In-person tickets to the Season Opening Gala are now on sale. In addition to in-person event tickets for the one-night only performance, dinner and dancing, the Gala performance will be livestreamed and accessible through a “choose what you pay” model. To learn more about the Gala, visit jacobspillow.org/gala.

Tanowitz has received numerous grants and awards over her career, including a Foundation for Contemporary Arts grant in 2010, the Herb Alpert Award in 2019, a Doris Duke Award in 2020. In 2016, she received theJuried Bessie Award “for using form and structure as a vehicle for challenging audiences to think, to feel, to experience movement; for pursuing her uniquely poetic and theatrical vision with astounding rigor and focus.” 

Tanowitz holds degrees from Ohio State University and Sarah Lawrence College, where she clarified her creative voice under former Merce Cunningham dancer and choreographer Viola Farber. She immersed herself in dance by working in administration at the New York City Center while also studying the Center’s archived dance videos and developing her own work.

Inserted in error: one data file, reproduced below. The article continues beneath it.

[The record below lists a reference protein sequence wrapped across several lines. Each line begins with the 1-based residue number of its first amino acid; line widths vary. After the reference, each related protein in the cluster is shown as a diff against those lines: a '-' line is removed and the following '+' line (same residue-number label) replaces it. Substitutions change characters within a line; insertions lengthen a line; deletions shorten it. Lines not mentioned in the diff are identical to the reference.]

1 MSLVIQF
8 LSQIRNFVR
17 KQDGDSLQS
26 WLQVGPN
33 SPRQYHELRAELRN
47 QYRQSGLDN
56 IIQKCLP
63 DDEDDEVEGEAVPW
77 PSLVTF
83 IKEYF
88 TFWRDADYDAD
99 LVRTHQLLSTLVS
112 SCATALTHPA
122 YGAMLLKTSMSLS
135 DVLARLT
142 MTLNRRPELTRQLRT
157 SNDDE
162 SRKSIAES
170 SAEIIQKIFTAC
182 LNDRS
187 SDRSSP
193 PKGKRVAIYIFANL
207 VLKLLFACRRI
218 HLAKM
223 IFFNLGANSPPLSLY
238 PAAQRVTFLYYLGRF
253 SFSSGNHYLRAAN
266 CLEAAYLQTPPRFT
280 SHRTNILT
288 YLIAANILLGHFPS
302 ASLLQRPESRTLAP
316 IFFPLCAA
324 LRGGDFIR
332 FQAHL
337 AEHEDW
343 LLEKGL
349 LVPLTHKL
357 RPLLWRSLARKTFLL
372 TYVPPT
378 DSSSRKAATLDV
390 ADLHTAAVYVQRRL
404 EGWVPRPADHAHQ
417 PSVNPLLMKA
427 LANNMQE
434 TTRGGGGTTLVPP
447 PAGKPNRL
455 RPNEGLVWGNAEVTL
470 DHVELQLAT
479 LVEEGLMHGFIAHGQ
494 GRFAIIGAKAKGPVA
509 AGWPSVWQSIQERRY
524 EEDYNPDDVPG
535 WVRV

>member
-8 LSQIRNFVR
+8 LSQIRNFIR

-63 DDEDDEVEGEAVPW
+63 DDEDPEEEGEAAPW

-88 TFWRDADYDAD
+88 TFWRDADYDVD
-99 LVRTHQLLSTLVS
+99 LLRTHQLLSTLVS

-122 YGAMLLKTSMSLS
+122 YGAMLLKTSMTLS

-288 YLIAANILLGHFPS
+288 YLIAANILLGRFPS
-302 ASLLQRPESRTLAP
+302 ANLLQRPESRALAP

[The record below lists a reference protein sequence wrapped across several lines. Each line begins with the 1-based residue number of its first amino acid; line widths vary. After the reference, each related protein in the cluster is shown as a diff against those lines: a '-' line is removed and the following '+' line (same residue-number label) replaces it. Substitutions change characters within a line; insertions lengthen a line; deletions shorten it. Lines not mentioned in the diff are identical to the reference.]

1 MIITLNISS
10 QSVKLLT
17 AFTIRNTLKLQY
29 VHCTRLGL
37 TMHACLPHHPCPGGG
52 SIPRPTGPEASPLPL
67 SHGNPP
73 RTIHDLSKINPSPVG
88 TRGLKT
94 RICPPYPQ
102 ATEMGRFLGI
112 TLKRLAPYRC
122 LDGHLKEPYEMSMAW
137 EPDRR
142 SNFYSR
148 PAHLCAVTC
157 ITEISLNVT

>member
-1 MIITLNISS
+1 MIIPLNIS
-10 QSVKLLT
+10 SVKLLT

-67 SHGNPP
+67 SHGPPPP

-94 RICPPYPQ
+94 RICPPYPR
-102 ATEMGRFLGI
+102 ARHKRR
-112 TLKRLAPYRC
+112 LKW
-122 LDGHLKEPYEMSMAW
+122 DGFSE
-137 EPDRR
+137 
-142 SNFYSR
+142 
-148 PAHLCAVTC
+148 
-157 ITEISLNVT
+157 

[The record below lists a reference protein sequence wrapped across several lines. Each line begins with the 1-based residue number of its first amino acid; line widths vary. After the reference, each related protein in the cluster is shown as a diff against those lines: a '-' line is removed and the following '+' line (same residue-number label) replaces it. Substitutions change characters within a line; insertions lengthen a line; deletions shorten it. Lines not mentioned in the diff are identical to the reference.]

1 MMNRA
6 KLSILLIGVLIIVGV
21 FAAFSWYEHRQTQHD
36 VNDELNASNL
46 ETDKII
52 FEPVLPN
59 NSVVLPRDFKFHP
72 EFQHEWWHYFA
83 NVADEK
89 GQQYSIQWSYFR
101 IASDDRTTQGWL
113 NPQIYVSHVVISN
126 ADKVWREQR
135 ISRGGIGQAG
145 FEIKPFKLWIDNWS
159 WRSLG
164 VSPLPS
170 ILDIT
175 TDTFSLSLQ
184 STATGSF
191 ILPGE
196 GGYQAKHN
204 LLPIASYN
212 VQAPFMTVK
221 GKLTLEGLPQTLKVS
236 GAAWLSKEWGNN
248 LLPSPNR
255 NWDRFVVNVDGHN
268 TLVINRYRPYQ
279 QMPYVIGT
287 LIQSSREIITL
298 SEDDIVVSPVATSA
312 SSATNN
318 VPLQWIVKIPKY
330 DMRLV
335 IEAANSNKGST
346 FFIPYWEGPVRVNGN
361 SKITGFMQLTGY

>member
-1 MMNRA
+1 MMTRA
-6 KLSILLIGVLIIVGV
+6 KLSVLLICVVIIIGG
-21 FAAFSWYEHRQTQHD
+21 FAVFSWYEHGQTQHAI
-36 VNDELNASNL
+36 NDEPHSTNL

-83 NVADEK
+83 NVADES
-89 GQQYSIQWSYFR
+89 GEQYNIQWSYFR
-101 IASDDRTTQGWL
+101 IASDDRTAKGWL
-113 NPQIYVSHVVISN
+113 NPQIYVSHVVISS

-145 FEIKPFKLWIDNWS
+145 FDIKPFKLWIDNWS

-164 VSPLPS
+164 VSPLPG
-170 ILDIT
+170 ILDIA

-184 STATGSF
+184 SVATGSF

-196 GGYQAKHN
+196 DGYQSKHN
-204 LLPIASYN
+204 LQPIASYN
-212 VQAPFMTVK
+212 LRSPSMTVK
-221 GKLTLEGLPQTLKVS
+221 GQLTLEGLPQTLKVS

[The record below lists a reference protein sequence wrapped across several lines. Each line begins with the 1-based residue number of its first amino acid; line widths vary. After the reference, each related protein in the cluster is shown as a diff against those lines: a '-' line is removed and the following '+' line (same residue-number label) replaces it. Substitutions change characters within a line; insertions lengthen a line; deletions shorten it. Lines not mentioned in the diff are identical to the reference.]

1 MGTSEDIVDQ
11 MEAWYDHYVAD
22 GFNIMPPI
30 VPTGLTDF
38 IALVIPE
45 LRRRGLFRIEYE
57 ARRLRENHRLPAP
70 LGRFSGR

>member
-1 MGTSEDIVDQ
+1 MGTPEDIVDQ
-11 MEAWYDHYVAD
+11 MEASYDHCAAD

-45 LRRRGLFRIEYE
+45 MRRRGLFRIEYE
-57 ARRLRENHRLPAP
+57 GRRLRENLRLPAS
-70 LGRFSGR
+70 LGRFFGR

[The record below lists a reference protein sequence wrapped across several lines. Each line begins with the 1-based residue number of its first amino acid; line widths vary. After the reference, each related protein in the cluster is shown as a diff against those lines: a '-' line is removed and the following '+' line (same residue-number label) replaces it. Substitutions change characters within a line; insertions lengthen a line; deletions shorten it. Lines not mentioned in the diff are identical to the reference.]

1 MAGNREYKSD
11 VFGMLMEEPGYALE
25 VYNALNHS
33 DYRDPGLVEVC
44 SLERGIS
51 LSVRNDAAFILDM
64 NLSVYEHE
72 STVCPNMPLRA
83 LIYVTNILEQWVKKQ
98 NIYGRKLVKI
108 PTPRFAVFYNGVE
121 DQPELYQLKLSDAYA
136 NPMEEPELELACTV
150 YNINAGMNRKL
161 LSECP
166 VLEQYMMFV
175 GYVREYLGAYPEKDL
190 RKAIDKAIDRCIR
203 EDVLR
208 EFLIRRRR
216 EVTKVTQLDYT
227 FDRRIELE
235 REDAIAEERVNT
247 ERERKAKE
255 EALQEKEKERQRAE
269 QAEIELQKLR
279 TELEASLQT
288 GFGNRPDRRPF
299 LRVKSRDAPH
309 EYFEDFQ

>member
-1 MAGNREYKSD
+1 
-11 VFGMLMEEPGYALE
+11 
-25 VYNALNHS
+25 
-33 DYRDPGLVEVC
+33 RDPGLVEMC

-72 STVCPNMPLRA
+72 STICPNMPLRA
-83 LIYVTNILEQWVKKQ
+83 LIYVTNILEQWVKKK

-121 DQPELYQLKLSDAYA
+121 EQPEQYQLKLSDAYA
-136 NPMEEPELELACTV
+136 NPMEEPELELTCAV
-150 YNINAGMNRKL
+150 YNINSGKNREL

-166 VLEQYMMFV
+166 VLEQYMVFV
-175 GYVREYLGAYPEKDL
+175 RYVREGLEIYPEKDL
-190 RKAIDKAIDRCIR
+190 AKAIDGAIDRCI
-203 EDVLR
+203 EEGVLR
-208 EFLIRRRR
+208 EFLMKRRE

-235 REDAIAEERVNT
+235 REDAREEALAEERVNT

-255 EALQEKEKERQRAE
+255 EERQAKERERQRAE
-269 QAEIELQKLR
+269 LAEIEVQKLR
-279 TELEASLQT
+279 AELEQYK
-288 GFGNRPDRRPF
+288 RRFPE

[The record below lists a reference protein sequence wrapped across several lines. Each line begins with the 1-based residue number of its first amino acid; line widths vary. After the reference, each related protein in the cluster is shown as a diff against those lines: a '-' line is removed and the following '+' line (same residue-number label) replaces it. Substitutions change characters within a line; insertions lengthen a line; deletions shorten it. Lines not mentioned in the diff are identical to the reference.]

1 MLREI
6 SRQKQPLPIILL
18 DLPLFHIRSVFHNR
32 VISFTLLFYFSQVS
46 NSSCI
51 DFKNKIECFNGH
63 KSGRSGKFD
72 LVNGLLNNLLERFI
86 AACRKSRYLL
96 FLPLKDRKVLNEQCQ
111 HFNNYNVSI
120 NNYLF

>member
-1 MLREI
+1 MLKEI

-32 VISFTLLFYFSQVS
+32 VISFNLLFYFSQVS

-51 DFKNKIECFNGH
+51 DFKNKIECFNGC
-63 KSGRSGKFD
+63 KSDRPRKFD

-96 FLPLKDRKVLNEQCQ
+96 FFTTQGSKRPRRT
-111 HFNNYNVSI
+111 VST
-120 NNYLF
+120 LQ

Her first international tour with Pam Tanowitz Dance came in 2018, with the Fisher Center world premiere of Four Quartets — her work inspired by T.S. Eliot’s literary masterpiece and set to music by Kaija Saariaho — which toured to the Barbican Centre in London, the Center for the Art of Performance at UCLA, and the Brooklyn Academy of Music. 

In addition to her meticulous study of dance history, Tanowitz also brings curiosity and intellectual exchange into her collaborations with dancers and artists in the studio. “I have to fall in love with a dancer to work with them,” she said. “We express ourselves by coming together with a concept, then separating, then coming back together. There is a back-and-forth between structure and intuition. I always want to work with people who have their own distinct vision and approach to work. When the work makes me look good, it’s because I work with amazing artists.”

Click to comment

Leave a Reply

Your email address will not be published. Required fields are marked *

To Top